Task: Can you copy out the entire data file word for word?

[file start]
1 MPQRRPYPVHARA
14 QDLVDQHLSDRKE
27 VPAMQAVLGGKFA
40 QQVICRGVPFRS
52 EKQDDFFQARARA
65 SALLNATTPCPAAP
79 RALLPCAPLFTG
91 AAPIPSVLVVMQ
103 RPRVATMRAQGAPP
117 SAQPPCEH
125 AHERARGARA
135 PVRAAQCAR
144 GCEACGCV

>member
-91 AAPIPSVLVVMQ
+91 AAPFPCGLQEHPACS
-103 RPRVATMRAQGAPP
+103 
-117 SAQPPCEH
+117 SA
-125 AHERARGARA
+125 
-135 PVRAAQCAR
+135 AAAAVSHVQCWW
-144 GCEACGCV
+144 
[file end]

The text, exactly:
1 MPQRRPYPVHARA
14 QDLVDQHLSDRKE
27 VPAMQAVLGGKFA
40 QQVICRGVPFRS
52 EKQDDFFQARARA
65 SALLNATTPCPAAP
79 RALLPCAPLFTG
91 AAPIPSVLVVMQ
103 RPRVATMRAQGAPP
117 SAQPPCEH
125 AHERARGARA
135 PVRAAQCAR
144 GCEACGCV

>member
-91 AAPIPSVLVVMQ
+91 AAPFPCGLQEHPACS
-103 RPRVATMRAQGAPP
+103 
-117 SAQPPCEH
+117 SA
-125 AHERARGARA
+125 
-135 PVRAAQCAR
+135 AAAAVSHVQCWW
-144 GCEACGCV
+144 